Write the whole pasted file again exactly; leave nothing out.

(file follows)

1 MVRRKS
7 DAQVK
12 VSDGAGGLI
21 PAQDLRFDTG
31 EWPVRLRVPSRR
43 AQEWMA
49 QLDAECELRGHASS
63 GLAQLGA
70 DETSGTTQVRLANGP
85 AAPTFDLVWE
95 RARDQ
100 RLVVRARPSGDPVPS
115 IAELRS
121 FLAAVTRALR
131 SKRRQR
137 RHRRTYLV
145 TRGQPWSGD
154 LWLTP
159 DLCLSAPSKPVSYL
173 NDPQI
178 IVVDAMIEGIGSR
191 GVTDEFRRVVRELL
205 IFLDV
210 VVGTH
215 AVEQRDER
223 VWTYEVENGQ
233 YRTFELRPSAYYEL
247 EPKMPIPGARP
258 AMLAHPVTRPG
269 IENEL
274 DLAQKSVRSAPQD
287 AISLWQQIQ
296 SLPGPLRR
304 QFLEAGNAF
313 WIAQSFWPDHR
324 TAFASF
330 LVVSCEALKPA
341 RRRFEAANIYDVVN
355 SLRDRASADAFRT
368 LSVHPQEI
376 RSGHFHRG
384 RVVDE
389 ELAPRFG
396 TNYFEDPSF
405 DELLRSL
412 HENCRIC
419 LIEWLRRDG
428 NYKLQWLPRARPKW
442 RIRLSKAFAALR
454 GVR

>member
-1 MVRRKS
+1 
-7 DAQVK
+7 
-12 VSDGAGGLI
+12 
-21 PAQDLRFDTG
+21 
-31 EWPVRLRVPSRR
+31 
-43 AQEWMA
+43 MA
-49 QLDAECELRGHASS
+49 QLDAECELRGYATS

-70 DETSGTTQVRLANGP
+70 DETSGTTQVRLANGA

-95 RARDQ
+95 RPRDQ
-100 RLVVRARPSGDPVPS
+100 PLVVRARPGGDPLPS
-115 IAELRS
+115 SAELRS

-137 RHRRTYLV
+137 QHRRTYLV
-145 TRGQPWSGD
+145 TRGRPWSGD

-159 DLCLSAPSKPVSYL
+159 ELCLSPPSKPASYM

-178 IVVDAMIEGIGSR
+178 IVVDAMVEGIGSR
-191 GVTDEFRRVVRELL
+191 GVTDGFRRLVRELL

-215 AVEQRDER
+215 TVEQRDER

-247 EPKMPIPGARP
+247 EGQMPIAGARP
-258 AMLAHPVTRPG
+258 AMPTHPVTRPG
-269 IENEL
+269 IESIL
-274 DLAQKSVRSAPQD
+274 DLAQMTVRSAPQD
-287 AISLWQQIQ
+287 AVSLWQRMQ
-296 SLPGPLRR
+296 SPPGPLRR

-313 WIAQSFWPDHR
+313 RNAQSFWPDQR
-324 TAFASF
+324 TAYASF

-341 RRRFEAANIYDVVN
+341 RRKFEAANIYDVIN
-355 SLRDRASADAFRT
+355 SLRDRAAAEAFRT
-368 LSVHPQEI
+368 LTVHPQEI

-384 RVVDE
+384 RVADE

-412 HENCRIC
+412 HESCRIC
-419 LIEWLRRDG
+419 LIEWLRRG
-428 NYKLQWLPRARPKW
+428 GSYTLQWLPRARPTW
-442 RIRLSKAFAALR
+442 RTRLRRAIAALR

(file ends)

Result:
1 MVRRKS
7 DAQVK
12 VSDGAGGLI
21 PAQDLRFDTG
31 EWPVRLRVPSRR
43 AQEWMA
49 QLDAECELRGHASS
63 GLAQLGA
70 DETSGTTQVRLANGP
85 AAPTFDLVWE
95 RARDQ
100 RLVVRARPSGDPVPS
115 IAELRS
121 FLAAVTRALR
131 SKRRQR
137 RHRRTYLV
145 TRGQPWSGD
154 LWLTP
159 DLCLSAPSKPVSYL
173 NDPQI
178 IVVDAMIEGIGSR
191 GVTDEFRRVVRELL
205 IFLDV
210 VVGTH
215 AVEQRDER
223 VWTYEVENGQ
233 YRTFELRPSAYYEL
247 EPKMPIPGARP
258 AMLAHPVTRPG
269 IENEL
274 DLAQKSVRSAPQD
287 AISLWQQIQ
296 SLPGPLRR
304 QFLEAGNAF
313 WIAQSFWPDHR
324 TAFASF
330 LVVSCEALKPA
341 RRRFEAANIYDVVN
355 SLRDRASADAFRT
368 LSVHPQEI
376 RSGHFHRG
384 RVVDE
389 ELAPRFG
396 TNYFEDPSF
405 DELLRSL
412 HENCRIC
419 LIEWLRRDG
428 NYKLQWLPRARPKW
442 RIRLSKAFAALR
454 GVR

>member
-1 MVRRKS
+1 
-7 DAQVK
+7 
-12 VSDGAGGLI
+12 
-21 PAQDLRFDTG
+21 
-31 EWPVRLRVPSRR
+31 
-43 AQEWMA
+43 MA
-49 QLDAECELRGHASS
+49 QLDAECELRGYATS

-70 DETSGTTQVRLANGP
+70 DETSGTTQVRLANGA

-95 RARDQ
+95 RPRDQ
-100 RLVVRARPSGDPVPS
+100 PLVVRARPGGDPLPS
-115 IAELRS
+115 SAELRS

-137 RHRRTYLV
+137 QHRRTYLV
-145 TRGQPWSGD
+145 TRGRPWSGD

-159 DLCLSAPSKPVSYL
+159 ELCLSPPSKPASYM

-178 IVVDAMIEGIGSR
+178 IVVDAMVEGIGSR
-191 GVTDEFRRVVRELL
+191 GVTDGFRRLVRELL

-215 AVEQRDER
+215 TVEQRDER

-247 EPKMPIPGARP
+247 EGQMPIAGARP
-258 AMLAHPVTRPG
+258 AMPTHPVTRPG
-269 IENEL
+269 IESIL
-274 DLAQKSVRSAPQD
+274 DLAQMTVRSAPQD
-287 AISLWQQIQ
+287 AVSLWQRMQ
-296 SLPGPLRR
+296 SPPGPLRR

-313 WIAQSFWPDHR
+313 RNAQSFWPDQR
-324 TAFASF
+324 TAYASF

-341 RRRFEAANIYDVVN
+341 RRKFEAANIYDVIN
-355 SLRDRASADAFRT
+355 SLRDRAAAEAFRT
-368 LSVHPQEI
+368 LTVHPQEI

-384 RVVDE
+384 RVADE

-412 HENCRIC
+412 HESCRIC
-419 LIEWLRRDG
+419 LIEWLRRG
-428 NYKLQWLPRARPKW
+428 GSYTLQWLPRARPTW
-442 RIRLSKAFAALR
+442 RTRLRRAIAALR